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    • Crabclaw
      By Crabclaw
      Hey guys, I’m going away for a few weeks and having a neighbour take care of my tank, as they are already gonna be caring for my cat during that period. I’ll be away for 2 and a half weeks, so not a huge amount of time, but the neighbour doesn’t have any experience with fish or shrimp tank maintenance.
      The tank will be fine without a water change during that time as long as I do one before I leave, I know that, but my 2 main problems are feeding and stopping my intake sponge from clogging up.
      For feeding I was considering getting a couple of pill boxes, like the ones that have seperate compartments for each day of the week, so I can set a certain amount for each day, and which foods.
      But for the intake sponge, I’m pretty stumped. My current intake is a sponge filter connected to the intake pipe, but it’s been clogging up once or twice a week due to how fine it is (and how messy my fish are). When it’s clogged, it puts strain on the canister filter’s motor, and that’s not good. I don’t trust her with cleaning it safely, plus I’m only paying her for 5 mins in the morning, and 5 at night. I’ve considered a mesh intake, but it looks like it could hurt a fish if it went past it quickly... plus I can’t check the size of the inside where the pipe could go as the only one I’ve found would have to be posted.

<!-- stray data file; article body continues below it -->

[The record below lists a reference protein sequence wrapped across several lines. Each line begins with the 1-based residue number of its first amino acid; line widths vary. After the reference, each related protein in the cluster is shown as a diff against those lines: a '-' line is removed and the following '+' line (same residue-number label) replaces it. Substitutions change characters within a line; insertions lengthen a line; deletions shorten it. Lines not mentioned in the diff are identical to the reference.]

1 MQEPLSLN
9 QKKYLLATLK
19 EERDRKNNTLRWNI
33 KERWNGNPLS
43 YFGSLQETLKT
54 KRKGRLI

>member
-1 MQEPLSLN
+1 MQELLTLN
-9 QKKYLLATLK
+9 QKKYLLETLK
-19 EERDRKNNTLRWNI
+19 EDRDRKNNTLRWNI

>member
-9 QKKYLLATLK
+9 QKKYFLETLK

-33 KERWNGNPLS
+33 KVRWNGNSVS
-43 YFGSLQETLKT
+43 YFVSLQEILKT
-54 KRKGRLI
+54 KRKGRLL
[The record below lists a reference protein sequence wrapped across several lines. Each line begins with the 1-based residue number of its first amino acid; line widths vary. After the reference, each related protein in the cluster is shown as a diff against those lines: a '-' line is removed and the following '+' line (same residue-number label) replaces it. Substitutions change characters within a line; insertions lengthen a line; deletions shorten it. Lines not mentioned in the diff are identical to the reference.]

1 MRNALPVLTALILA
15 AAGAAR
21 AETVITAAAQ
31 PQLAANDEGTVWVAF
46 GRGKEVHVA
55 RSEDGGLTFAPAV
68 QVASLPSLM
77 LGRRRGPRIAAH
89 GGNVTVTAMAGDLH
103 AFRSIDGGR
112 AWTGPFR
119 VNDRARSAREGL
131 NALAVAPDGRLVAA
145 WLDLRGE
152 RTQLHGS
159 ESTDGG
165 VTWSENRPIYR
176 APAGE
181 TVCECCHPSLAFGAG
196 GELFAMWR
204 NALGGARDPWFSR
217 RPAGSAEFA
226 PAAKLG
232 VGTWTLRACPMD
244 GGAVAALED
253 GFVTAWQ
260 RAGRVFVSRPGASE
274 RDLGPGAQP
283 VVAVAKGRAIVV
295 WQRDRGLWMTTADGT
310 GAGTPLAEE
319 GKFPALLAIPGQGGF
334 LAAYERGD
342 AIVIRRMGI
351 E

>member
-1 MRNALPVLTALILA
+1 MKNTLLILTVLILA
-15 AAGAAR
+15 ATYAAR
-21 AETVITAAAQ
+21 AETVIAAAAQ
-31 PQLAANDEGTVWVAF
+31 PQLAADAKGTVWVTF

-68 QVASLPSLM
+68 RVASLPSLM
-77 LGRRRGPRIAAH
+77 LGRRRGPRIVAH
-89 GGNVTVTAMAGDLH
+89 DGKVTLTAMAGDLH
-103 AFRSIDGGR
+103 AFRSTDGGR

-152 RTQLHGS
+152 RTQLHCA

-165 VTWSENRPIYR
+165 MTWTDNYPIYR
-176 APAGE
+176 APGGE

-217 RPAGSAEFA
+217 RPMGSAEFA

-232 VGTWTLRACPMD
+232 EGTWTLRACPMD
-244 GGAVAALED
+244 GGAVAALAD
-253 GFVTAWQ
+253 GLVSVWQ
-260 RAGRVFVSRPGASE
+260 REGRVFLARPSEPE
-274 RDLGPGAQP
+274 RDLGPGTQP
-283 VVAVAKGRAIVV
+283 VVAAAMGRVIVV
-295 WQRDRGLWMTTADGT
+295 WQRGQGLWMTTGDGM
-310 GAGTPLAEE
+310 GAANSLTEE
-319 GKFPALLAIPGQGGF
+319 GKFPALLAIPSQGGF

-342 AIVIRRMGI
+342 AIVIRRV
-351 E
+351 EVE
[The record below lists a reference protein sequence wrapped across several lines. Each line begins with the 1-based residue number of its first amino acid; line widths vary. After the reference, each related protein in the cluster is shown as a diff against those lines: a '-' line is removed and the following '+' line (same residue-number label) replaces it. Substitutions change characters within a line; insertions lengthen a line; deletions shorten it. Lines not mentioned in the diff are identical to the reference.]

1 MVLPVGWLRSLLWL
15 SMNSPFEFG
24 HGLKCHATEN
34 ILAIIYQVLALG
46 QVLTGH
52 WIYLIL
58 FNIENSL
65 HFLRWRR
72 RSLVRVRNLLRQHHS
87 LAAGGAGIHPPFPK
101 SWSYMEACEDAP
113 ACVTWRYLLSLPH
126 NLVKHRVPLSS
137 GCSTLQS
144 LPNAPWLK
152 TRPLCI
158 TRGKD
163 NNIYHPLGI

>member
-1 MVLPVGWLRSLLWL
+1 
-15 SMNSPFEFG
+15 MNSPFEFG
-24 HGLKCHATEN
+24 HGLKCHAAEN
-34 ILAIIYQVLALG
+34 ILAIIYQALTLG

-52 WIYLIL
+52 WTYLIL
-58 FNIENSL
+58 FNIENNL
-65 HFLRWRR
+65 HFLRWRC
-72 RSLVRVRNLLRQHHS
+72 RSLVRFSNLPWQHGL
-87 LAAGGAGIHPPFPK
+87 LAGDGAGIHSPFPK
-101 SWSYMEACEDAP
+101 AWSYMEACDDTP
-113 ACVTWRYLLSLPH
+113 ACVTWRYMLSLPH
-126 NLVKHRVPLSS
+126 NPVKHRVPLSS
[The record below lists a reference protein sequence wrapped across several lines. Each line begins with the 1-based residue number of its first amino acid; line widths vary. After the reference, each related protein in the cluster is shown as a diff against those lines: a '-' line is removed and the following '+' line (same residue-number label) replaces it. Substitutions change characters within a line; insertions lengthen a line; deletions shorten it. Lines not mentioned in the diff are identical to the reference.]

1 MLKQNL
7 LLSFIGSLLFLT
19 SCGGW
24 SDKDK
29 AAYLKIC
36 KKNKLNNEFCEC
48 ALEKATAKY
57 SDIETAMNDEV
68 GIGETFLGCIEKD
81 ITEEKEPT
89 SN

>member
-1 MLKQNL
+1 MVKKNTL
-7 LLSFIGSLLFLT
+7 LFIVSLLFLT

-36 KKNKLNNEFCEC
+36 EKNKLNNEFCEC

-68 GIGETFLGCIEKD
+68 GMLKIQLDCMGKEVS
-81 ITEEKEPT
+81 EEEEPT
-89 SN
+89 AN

Are there easy alternatives that I wouldn’t have to mod, or do intake sponges come in courser versions? (I haven’t checked).
      Any input would be appreciated!
    • edishrimp
      By edishrimp
      Hey guys!
      Just wondering if any of ya'll have experience keeping filter feeder shrimp? They're fairly common here although most of the LFS tend to stock lethargic specimens that seem to be on their last legs 😕 Just need some advice on how to spot and pick out healthy specimens for my community tank 😄  
      Also, anyone know where I could find the less common wood shrimp on steroids? Let me know 🙂 
      Common Wood Shrimp

      Wood Shrimp's Buff Cousin, Vampire Shrimp

    • waffle
      By waffle
      Hey folks, can anyone recommend an effective, silent corner filter for a 33cm cube tank?
      Cheers ?
      This is looking like a good candidate at the moment: http://www.thetechden.com.au/Aquael_Pat_Mini_Filter_for_tanks_10_80_liters_p/111605.ht
    • revolutionhope
      By revolutionhope
      Hi folks,
      i have received some beautiful CRS from heavyD today and i have a situation with the current being too fast for the shrimp to swim very well in. I have the spraybar just below the surface and angled slightly up for maximum oxygenation but it still seems to be a little fast at the lower level of the tank, i can see moss swaying around and the shrimps being blown across somewhat when they try to swim. There is quite a "whirlpool" effect happening.
      Aside from replacing the canister with a smaller one; how does one go about lessening the current inside the tank? I thought of 2 solutions but I don't know how wellthey will do or exactly how to implement them -
      1)I could make more holes or make the holes larger in the spraybar?
      2) cover it with a stocking or sponge or something to slow down the water as it shoots out the holes in the spraybar.
      love n peace
    • GotCrabs
      By GotCrabs
      G'Day all, I have an Eheim 2213 Canister filter, API Bio Chem Zorb, API Nitra Zorb, just wondering what goes where as this will be the first time using Nitra Zorb.